A group of tourists to the left in the foreground point to the arches above, as do both of Piranesi’s annotations. A ladder on the left and another on the right are perched against a wall, and a third leads down to the former “primo piano” that is now buried in ruins. Excavations there, the complete text of Piranesi’s lengthy title explains, revealed that the walls on that level were, like those visible on the contemporary ground-level floor, made of travertine. Annotations signal material evidence of construction methods and history: marks or indentations where geometric stones completed the arches (A) and walls constructed during the middle ages, which Piranesi disparagingly refers to as the “tempi bassi” (B). The building is presented here as a site of contemporary observation (through the eyes of the tourists), recent excavation (suggested by the ladder that leads down), and centuries of ruination and rebuilding (in the annotations). With visual and verbal cues, Piranesi reveals, within the restricted visual range that the veduta offers here, an expansive material history. (JB)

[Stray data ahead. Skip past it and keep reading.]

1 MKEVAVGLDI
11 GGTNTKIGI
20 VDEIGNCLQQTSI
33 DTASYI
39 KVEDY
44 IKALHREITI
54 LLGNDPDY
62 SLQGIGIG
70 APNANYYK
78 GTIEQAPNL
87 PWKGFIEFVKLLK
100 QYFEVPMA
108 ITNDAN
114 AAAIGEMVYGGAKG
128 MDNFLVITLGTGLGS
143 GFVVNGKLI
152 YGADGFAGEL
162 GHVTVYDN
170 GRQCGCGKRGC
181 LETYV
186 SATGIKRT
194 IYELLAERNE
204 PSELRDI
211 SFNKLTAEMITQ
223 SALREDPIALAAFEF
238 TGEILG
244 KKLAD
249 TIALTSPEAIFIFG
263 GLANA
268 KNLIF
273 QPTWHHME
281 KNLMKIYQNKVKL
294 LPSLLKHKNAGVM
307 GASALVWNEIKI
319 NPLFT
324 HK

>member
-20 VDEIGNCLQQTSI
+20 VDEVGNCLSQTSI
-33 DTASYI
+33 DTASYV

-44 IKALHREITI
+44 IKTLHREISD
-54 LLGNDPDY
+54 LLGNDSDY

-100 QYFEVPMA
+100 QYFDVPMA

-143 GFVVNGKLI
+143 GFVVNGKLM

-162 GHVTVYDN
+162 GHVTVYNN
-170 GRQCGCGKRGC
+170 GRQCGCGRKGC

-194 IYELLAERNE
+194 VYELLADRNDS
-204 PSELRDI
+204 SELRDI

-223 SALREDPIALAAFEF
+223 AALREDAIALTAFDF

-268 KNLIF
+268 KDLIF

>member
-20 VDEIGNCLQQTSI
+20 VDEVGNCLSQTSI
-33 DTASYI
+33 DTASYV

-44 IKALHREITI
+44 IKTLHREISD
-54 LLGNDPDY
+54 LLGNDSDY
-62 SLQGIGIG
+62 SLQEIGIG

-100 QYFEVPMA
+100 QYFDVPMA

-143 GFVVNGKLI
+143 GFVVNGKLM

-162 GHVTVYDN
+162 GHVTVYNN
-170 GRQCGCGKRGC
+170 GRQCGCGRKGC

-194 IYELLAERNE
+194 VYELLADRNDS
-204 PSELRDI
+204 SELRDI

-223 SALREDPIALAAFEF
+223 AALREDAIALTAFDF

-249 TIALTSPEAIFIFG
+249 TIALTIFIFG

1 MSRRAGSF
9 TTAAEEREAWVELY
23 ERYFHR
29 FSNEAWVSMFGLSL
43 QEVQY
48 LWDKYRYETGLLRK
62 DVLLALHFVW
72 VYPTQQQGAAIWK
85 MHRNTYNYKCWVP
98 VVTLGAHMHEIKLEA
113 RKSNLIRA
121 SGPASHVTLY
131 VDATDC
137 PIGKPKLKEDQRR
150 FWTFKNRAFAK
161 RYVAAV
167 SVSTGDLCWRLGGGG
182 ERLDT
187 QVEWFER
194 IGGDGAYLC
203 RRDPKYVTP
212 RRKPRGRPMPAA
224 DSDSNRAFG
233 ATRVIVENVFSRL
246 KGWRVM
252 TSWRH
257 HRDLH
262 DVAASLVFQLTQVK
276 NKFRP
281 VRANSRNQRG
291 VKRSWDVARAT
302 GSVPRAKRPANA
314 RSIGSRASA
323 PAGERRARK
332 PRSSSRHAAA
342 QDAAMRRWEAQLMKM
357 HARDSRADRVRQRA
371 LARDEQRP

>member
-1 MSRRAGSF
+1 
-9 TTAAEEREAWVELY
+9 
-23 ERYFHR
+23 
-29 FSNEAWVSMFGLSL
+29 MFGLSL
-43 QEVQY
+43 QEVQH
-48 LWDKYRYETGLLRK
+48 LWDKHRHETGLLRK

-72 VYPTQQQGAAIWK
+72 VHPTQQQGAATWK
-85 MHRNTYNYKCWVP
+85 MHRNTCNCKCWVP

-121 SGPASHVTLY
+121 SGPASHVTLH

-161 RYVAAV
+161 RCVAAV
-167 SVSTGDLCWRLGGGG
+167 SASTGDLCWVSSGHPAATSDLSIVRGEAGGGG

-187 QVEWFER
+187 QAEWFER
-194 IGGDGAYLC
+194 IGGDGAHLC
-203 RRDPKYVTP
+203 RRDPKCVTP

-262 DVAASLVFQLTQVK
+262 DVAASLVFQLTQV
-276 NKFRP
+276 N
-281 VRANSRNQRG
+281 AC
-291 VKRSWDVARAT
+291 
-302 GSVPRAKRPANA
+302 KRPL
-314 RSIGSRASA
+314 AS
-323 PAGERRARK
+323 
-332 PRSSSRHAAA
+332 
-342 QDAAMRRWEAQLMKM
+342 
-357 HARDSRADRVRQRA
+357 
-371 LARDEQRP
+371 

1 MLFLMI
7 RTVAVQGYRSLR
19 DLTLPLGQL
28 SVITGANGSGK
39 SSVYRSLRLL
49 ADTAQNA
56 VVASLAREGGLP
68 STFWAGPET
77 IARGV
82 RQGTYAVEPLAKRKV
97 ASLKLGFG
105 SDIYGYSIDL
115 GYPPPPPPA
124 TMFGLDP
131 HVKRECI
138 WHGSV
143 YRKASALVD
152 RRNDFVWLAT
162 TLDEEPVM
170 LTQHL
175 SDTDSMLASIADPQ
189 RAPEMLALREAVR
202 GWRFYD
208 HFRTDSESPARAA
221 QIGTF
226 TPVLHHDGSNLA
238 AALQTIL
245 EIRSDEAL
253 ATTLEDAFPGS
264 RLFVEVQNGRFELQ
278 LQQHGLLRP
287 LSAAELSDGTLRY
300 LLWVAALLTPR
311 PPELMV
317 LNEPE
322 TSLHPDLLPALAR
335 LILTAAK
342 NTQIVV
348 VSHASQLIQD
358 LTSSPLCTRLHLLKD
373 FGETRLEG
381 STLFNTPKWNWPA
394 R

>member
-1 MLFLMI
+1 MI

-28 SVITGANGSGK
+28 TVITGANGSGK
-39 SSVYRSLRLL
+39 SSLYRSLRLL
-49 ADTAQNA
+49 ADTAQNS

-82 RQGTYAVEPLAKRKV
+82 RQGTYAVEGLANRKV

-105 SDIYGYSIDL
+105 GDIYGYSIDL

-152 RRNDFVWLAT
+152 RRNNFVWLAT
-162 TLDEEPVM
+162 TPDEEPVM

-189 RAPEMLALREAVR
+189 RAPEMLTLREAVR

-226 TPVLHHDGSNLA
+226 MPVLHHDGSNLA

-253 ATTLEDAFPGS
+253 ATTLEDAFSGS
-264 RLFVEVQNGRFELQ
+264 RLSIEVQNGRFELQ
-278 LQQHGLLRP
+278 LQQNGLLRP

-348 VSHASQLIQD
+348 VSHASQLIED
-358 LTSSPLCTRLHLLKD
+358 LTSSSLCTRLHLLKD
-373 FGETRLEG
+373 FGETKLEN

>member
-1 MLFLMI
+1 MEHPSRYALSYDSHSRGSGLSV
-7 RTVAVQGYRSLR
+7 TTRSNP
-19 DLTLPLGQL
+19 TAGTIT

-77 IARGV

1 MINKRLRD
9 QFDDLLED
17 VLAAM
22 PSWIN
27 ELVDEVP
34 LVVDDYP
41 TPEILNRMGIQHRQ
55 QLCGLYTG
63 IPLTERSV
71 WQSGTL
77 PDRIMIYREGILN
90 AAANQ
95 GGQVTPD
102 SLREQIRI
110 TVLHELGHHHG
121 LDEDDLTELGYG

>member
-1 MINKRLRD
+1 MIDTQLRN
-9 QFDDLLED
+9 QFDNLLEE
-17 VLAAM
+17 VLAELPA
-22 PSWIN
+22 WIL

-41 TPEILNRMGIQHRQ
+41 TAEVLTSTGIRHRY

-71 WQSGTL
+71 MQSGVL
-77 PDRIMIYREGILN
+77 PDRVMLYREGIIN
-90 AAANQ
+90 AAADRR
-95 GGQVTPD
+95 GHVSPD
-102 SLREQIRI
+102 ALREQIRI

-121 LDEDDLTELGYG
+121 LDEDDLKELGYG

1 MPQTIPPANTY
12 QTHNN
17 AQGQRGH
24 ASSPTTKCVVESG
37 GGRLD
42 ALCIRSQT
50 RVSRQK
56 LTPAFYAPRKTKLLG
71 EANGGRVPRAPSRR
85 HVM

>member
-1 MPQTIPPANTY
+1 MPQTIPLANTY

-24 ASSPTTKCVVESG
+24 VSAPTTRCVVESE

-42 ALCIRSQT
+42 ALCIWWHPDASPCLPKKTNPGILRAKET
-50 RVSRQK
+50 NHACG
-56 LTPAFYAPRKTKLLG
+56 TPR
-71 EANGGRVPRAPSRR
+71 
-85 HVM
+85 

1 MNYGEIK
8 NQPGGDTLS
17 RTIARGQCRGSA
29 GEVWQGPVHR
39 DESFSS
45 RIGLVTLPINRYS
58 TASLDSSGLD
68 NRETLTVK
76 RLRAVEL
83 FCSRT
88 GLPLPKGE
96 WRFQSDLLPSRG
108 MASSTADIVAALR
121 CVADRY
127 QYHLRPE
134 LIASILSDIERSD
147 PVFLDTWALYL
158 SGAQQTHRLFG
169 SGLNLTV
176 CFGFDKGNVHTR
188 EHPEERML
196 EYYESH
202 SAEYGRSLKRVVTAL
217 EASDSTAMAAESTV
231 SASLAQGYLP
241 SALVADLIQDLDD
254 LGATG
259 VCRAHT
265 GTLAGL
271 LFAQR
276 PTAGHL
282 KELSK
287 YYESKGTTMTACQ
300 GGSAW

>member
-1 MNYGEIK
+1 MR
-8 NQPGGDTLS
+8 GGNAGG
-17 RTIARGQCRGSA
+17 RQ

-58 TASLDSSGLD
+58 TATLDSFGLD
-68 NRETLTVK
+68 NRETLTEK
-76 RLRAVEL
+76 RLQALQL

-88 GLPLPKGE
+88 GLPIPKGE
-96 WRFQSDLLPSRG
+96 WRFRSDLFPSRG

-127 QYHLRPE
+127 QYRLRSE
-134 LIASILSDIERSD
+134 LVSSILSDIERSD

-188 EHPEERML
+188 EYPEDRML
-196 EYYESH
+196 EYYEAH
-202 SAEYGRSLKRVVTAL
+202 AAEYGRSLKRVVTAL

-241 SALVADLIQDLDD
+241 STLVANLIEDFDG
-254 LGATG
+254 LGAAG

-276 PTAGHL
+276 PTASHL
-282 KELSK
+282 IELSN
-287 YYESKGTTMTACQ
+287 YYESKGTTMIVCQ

To see this image in the Vedute di Roma, volume 17 of Piranesi’s Opere, click here.